One reason is what I think of as the Tocqueville effect. Alexis de Tocqueville, the Frenchman whose observations of America in the 1830s remain shrewdly relevant, famously remarked on Americans’ deference to majority opinion: “As long as the majority is still undecided, discussion is carried on; but as soon as its decision is irrevocably pronounced, everyone is silent, and the friends as well as the opponents of the measure unite in assenting to its propriety.” Although he exaggerates, the broad point remains true: the legitimising effect of public opinion is such that, other things being equal, majority support tends to amplify itself. Even if I have doubts about gay marriage, the fact that most of my countrymen are on the other side weakens my resolve and impels me to acknowledge the legitimacy of their view. The difference between support at, say, 55 per cent versus 45 per cent — that is, the different between majority and minority standing — is one of kind, not merely of degree. That is not to say that opposition evaporates or crawls under a rock when it loses majority standing. But its power and relevance are greatly reduced.

Still, those two somewhat mechanistic factors — demographics and the Tocqueville effect — beg the deeper question. True, younger people favour gay marriage; true, majorities amplify themselves. But why do the young feel as they do? Why has gay marriage crossed over to majority standing? Here we need to look inside the numbers, as it were, and understand the changes in moral thinking which drives them.


Changing Minds by Touching Hearts

In 2012, a public intellectual named David Blankenhorn, the founder and president of a pro-family think tank called the Institute for American Values (on whose board I sit), switched sides on gay marriage. His change of heart was of no mean significance. Beginning in the mid- 2000s, Blankenhorn had emerged as one of America’s two or three most articulate and thoughtful opponents of gay marriage. He wrote a book arguing that allowing gay couples to marry would push marriage dangerously far from its core task of uniting biological parents, especially fathers, with their children. In the important court case challenging the constitutionality of Proposition 8, California’s ban on gay marriage, he was the only expert witness to testify in favour of the ban. His reversal, coming on the heels of President Obama’s similar announcement, was a dramatic indication of the rethink which was going on.

Why the change of heart? Not just, or even mainly, because he had been argued out of his position. Rather, he had come to know gay people and gay couples, and had come to understand better their lives and aspirations. “I changed my opposition to gay marriage because of personal relationships,” he wrote in the Los Angeles Times. “Put simply, becoming friends with gay people who were married or wanted to get married led me to realise that I couldn’t in good conscience continue to oppose it.”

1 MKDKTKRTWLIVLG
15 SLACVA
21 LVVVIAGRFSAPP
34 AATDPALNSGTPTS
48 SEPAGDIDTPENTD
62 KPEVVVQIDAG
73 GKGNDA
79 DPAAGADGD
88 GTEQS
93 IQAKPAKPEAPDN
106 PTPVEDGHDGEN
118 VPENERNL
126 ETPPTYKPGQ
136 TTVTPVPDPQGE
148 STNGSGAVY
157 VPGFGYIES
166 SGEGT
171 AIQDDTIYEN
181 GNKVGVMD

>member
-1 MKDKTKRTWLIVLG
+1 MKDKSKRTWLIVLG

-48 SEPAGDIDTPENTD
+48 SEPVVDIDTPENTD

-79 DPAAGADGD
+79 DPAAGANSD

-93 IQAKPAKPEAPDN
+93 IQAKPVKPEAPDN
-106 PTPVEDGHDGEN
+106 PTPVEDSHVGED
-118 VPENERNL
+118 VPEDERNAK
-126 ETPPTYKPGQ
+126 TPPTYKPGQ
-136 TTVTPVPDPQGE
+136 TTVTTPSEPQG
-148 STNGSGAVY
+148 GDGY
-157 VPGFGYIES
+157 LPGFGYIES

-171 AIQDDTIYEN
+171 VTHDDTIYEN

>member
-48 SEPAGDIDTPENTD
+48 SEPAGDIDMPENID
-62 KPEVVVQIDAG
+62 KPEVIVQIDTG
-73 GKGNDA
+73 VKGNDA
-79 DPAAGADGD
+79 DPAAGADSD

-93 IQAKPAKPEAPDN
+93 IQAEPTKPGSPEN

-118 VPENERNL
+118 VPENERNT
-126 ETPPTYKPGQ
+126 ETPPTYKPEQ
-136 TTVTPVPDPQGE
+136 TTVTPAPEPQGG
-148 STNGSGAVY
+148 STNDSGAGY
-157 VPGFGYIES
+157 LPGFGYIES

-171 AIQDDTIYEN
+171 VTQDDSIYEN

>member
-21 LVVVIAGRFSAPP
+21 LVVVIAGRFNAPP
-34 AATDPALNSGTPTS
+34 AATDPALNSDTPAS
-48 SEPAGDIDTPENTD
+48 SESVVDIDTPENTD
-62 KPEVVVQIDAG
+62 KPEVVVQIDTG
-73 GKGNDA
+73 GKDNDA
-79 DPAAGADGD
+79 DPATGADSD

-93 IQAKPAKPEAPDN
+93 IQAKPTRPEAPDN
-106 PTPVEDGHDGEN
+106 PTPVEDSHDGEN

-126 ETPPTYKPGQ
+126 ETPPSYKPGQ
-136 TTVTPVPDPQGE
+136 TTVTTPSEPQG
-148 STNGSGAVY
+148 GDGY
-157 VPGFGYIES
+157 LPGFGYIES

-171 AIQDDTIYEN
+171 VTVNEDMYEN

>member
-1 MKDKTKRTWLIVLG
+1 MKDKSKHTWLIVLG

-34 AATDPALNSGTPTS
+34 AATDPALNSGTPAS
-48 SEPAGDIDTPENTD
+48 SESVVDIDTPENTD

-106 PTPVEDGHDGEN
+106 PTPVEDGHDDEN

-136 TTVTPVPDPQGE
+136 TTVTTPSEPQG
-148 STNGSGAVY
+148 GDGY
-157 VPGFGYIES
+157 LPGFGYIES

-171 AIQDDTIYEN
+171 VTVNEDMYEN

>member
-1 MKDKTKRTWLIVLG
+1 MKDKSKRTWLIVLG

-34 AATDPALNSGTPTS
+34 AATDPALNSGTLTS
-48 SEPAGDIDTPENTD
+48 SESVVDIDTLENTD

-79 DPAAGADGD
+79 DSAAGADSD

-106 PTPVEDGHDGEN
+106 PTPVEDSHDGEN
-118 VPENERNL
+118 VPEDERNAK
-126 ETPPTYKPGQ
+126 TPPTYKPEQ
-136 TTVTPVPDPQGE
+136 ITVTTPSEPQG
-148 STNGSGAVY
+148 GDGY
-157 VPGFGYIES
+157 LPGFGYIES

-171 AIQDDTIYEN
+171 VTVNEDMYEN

He spoke not just for himself but for millions. When Pew asked people, in 2013, why they had changed their minds on gay marriage, the response they most often volunteered was that they know someone who is gay. Today, Pew finds, 87 per cent report knowing someone who is gay or lesbian, and half have a close friend or family member who is gay. Where homosexuals used to seem a shadowy menace, they have come to be the couple next door, or the colleague at the office. It is hard to hate or fear people you know and like. The process of “coming out” has proved to be the most potent of all forms of egalitarian activism.

Not all Americans, of course, have come to see homosexuality as mundane or benign. But not all needed to. What mattered is the “swing vote”, the moderates who were never deeply attached to an anti-gay agenda on ideological or religious grounds, but who had not in the past been comfortable with the idea of homosexuality. Their crossing over has been the engine of rapid recent change; and it has been the personal, more than the political, which has led them across. Anyone who doubts this might look to the testimony of Obama himself, explaining his own decision, in May of 2012, to endorse gay marriage: “When I meet same-sex couples, and I see how caring they are, how much love they have in their hearts, how they’re taking care of their kids — when I hear from them the pain they feel that somehow they are still considered less than full citizens when it comes to their legal rights — then, for me, I think it just has tipped the scales in that direction.”

This is not to say that ideology and principle play no role. Having gay friends and family opens the mind to a new attitude, removing a wall of visceral aversion. Argumentation then begins to matter.

Intellectually, a kind of pincer movement occurred. On the one side, by the early 2010s it was becoming clear that the arguments against gay marriage were losing traction. I believe the reason was that opponents could never make their central claim stand up, because they could never offer a plausible reason why allowing gays to marry would damage straight families. In any event, by about 2010 opponents were pivoting away from opposing gay marriage on the merits, and toward a suite of secondary arguments which had less to do with marriage itself than with knock-on political effects: most commonly, that acceptance of gay marriage would lead to diminution of opponents’ religious liberty.

The fallback positions are too little, too late. Americans believe, correctly, that they can have gay marriage and religious liberty. Moreover, same-sex marriage has been in effect in Massachusetts since 2004, with no visible harm to anyone. Dire predictions have become untenable. Among “grass tops” leaders, and increasingly among grassroots swing voters, the case against gay marriage has stopped making sense.